Thursday, July 19, 2018

History of distillation process in Europe

The first distillation apparatus found in Mesopotamia (today´s Iraq) comes from the period 3500 BC. Nicander (183—135 BC), a Greek poet and physician, spoke of the extraction of perfumes from plants by what should now call as a process of distillation.

The earliest certain chemical distillations were by Greeks in Alexandria in the 1st century AD but these were not distillations of alcohol.

The medieval Arabs adopted the distillation technique of the Alexandrian Greeks, and written records in Arabic begin in the 9th century, but again these were not distillations of alcohol.

Al-Kindi (801-873, wrote in the 9th century a book on perfumes which he named ‘Book of the Chemistry of Perfume and Distillations’. It contained more than hundred recipes for fragrant oils, salves, aromatic waters and substitutes or imitations of costly drugs. The book also described one hundred and seven methods and recipes for perfume-making.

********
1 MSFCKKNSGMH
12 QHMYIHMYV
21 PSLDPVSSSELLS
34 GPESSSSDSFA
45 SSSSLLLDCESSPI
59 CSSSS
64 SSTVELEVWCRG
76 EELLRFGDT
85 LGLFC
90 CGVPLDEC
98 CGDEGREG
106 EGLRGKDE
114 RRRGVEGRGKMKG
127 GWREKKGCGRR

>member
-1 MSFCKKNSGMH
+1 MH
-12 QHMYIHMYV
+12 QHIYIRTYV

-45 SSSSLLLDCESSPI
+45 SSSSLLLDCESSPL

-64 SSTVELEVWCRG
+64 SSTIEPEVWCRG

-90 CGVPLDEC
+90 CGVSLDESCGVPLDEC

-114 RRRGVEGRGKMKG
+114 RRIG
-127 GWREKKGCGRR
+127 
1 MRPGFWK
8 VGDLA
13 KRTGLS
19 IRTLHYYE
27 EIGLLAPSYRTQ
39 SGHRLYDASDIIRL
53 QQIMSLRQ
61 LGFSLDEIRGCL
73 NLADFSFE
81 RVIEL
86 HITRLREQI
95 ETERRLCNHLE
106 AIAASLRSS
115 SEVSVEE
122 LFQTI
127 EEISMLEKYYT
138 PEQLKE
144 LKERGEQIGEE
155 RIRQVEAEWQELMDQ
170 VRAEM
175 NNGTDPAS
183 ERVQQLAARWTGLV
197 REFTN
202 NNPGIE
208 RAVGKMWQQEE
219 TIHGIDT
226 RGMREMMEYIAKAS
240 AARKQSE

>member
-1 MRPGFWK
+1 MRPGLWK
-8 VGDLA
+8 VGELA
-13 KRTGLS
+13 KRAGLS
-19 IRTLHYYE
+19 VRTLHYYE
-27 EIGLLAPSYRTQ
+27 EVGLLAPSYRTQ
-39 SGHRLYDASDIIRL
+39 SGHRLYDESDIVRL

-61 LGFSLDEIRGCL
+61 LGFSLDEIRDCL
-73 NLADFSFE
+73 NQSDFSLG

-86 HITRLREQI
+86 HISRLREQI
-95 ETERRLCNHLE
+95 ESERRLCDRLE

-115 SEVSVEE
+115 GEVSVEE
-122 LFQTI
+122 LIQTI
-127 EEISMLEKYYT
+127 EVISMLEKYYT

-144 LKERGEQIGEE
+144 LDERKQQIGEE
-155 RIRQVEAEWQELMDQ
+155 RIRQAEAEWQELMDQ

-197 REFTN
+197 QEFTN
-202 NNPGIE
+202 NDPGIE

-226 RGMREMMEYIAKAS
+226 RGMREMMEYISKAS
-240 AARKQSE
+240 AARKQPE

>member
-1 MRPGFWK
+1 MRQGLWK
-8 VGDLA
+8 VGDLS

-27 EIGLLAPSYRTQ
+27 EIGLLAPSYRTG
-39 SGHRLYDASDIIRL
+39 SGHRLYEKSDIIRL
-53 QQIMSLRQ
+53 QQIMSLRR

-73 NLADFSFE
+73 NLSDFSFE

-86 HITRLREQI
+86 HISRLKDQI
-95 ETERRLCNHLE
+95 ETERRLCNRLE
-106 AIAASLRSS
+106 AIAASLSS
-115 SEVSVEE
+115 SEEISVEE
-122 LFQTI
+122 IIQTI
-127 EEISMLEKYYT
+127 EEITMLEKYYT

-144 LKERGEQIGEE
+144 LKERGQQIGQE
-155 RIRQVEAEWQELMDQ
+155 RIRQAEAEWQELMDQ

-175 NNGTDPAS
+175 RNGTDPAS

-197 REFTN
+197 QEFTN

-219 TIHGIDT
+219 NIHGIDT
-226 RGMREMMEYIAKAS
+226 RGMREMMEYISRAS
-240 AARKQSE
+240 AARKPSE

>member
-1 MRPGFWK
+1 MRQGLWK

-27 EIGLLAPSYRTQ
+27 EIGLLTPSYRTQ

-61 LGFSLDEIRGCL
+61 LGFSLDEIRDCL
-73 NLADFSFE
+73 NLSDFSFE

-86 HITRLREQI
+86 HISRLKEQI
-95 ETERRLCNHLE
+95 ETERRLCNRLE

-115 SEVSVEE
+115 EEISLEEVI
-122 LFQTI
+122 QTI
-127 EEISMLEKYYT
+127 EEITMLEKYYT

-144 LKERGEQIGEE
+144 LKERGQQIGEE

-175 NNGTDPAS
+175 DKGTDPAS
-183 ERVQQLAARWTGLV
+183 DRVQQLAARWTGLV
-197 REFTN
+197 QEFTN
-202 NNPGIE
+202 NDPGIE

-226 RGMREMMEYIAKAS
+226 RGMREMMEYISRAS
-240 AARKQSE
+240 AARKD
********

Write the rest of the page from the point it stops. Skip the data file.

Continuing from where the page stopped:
Although there are rare Arab references, towards the end of the first millennium, to the distillation of wine, it seems probable that for religious reasons they did not exploit it. Distillation of alcohol for drinking seems first to have developed in Europe in the twelfth century and thereafter.

The derivations of the words ‘alcohol’ and alambic, from the Arabic word al-koh’l and al-anbiq, indicate that it was from the Islamic word that the practice of distillation first entered Europe. Until the end of the 15th century, distilled wine (aqua vitae) seems to have been used largely as a medicine.

But in 1493, a Nuremburg doctor noted everyone in the city had got into the habit of drinking. As a result, three years later the city authorities forbade the sale of alcohol on feast days. One of the first books on distillation written by J. French has been published in London in 1651.
History of distillation process in Europe

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